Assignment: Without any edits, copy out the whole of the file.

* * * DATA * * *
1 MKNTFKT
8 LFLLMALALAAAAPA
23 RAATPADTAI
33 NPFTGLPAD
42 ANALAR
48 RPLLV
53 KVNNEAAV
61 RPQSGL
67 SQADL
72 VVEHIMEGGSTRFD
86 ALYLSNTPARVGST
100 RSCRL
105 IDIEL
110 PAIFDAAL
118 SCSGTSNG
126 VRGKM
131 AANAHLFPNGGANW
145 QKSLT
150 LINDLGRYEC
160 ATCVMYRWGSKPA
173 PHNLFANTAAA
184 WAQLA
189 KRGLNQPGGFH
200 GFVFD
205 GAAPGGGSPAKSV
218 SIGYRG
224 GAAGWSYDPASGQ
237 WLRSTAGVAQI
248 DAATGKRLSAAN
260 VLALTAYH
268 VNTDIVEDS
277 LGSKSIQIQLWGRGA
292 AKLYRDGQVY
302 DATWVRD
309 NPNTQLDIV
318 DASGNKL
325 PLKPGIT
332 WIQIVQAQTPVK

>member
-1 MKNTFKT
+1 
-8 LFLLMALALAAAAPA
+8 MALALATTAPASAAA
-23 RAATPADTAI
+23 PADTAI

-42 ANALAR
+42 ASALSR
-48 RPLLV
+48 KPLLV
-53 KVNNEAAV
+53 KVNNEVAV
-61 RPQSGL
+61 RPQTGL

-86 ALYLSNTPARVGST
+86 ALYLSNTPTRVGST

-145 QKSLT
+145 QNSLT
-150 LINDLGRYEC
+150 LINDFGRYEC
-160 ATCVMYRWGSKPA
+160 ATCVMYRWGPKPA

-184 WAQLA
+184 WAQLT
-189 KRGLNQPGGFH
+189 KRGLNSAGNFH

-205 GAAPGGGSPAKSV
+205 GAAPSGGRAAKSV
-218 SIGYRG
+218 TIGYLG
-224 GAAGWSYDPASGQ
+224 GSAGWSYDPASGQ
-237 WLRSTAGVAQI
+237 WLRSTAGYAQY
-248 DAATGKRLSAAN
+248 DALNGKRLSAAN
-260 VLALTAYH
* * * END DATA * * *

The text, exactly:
1 MKNTFKT
8 LFLLMALALAAAAPA
23 RAATPADTAI
33 NPFTGLPAD
42 ANALAR
48 RPLLV
53 KVNNEAAV
61 RPQSGL
67 SQADL
72 VVEHIMEGGSTRFD
86 ALYLSNTPARVGST
100 RSCRL
105 IDIEL
110 PAIFDAAL
118 SCSGTSNG
126 VRGKM
131 AANAHLFPNGGANW
145 QKSLT
150 LINDLGRYEC
160 ATCVMYRWGSKPA
173 PHNLFANTAAA
184 WAQLA
189 KRGLNQPGGFH
200 GFVFD
205 GAAPGGGSPAKSV
218 SIGYRG
224 GAAGWSYDPASGQ
237 WLRSTAGVAQI
248 DAATGKRLSAAN
260 VLALTAYH
268 VNTDIVEDS
277 LGSKSIQIQLWGRGA
292 AKLYRDGQVY
302 DATWVRD
309 NPNTQLDIV
318 DASGNKL
325 PLKPGIT
332 WIQIVQAQTPVK

>member
-1 MKNTFKT
+1 
-8 LFLLMALALAAAAPA
+8 MALALATTAPASAAA
-23 RAATPADTAI
+23 PADTAI

-42 ANALAR
+42 ASALSR
-48 RPLLV
+48 KPLLV
-53 KVNNEAAV
+53 KVNNEVAV
-61 RPQSGL
+61 RPQTGL

-86 ALYLSNTPARVGST
+86 ALYLSNTPTRVGST

-145 QKSLT
+145 QNSLT
-150 LINDLGRYEC
+150 LINDFGRYEC
-160 ATCVMYRWGSKPA
+160 ATCVMYRWGPKPA

-184 WAQLA
+184 WAQLT
-189 KRGLNQPGGFH
+189 KRGLNSAGNFH

-205 GAAPGGGSPAKSV
+205 GAAPSGGRAAKSV
-218 SIGYRG
+218 TIGYLG
-224 GAAGWSYDPASGQ
+224 GSAGWSYDPASGQ
-237 WLRSTAGVAQI
+237 WLRSTAGYAQY
-248 DAATGKRLSAAN
+248 DALNGKRLSAAN
-260 VLALTAYH